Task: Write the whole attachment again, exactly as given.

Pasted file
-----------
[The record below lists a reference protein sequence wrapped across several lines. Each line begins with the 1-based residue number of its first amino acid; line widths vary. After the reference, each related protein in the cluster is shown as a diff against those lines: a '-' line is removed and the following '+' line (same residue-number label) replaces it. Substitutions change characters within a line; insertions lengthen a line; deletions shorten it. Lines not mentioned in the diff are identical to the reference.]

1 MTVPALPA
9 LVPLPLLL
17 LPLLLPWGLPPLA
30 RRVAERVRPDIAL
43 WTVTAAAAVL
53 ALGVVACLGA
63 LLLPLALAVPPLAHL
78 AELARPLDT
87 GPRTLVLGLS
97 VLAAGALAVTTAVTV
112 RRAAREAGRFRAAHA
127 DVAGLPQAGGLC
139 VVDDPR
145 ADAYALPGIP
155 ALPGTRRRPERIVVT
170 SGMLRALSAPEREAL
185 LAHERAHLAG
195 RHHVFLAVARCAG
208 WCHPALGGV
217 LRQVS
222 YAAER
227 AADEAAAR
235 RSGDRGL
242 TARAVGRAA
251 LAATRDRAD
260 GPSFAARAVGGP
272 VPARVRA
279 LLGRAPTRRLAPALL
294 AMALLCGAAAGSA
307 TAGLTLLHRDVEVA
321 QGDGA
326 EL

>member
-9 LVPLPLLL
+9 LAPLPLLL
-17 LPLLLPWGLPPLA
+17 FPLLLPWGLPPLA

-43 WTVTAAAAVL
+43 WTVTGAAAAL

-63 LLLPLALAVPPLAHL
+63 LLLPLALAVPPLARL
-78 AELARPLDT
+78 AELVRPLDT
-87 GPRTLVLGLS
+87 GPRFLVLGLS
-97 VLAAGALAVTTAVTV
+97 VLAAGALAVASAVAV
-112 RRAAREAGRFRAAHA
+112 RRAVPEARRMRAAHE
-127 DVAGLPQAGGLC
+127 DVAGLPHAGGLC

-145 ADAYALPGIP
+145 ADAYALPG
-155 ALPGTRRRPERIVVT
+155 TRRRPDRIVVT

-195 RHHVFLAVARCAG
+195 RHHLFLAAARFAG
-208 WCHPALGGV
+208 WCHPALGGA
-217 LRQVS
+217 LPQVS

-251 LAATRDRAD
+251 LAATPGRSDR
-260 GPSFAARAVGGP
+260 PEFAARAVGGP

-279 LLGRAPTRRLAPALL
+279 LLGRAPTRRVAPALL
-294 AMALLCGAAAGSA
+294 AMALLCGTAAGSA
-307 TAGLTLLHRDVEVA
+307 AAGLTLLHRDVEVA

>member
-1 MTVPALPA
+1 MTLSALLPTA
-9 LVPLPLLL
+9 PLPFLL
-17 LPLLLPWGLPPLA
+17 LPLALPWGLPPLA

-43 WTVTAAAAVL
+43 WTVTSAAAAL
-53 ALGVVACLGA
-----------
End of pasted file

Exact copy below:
[The record below lists a reference protein sequence wrapped across several lines. Each line begins with the 1-based residue number of its first amino acid; line widths vary. After the reference, each related protein in the cluster is shown as a diff against those lines: a '-' line is removed and the following '+' line (same residue-number label) replaces it. Substitutions change characters within a line; insertions lengthen a line; deletions shorten it. Lines not mentioned in the diff are identical to the reference.]

1 MTVPALPA
9 LVPLPLLL
17 LPLLLPWGLPPLA
30 RRVAERVRPDIAL
43 WTVTAAAAVL
53 ALGVVACLGA
63 LLLPLALAVPPLAHL
78 AELARPLDT
87 GPRTLVLGLS
97 VLAAGALAVTTAVTV
112 RRAAREAGRFRAAHA
127 DVAGLPQAGGLC
139 VVDDPR
145 ADAYALPGIP
155 ALPGTRRRPERIVVT
170 SGMLRALSAPEREAL
185 LAHERAHLAG
195 RHHVFLAVARCAG
208 WCHPALGGV
217 LRQVS
222 YAAER
227 AADEAAAR
235 RSGDRGL
242 TARAVGRAA
251 LAATRDRAD
260 GPSFAARAVGGP
272 VPARVRA
279 LLGRAPTRRLAPALL
294 AMALLCGAAAGSA
307 TAGLTLLHRDVEVA
321 QGDGA
326 EL

>member
-9 LVPLPLLL
+9 LAPLPLLL
-17 LPLLLPWGLPPLA
+17 FPLLLPWGLPPLA

-43 WTVTAAAAVL
+43 WTVTGAAAAL

-63 LLLPLALAVPPLAHL
+63 LLLPLALAVPPLARL
-78 AELARPLDT
+78 AELVRPLDT
-87 GPRTLVLGLS
+87 GPRFLVLGLS
-97 VLAAGALAVTTAVTV
+97 VLAAGALAVASAVAV
-112 RRAAREAGRFRAAHA
+112 RRAVPEARRMRAAHE
-127 DVAGLPQAGGLC
+127 DVAGLPHAGGLC

-145 ADAYALPGIP
+145 ADAYALPG
-155 ALPGTRRRPERIVVT
+155 TRRRPDRIVVT

-195 RHHVFLAVARCAG
+195 RHHLFLAAARFAG
-208 WCHPALGGV
+208 WCHPALGGA
-217 LRQVS
+217 LPQVS

-251 LAATRDRAD
+251 LAATPGRSDR
-260 GPSFAARAVGGP
+260 PEFAARAVGGP

-279 LLGRAPTRRLAPALL
+279 LLGRAPTRRVAPALL
-294 AMALLCGAAAGSA
+294 AMALLCGTAAGSA
-307 TAGLTLLHRDVEVA
+307 AAGLTLLHRDVEVA

>member
-1 MTVPALPA
+1 MTLSALLPTA
-9 LVPLPLLL
+9 PLPFLL
-17 LPLLLPWGLPPLA
+17 LPLALPWGLPPLA

-43 WTVTAAAAVL
+43 WTVTSAAAAL
-53 ALGVVACLGA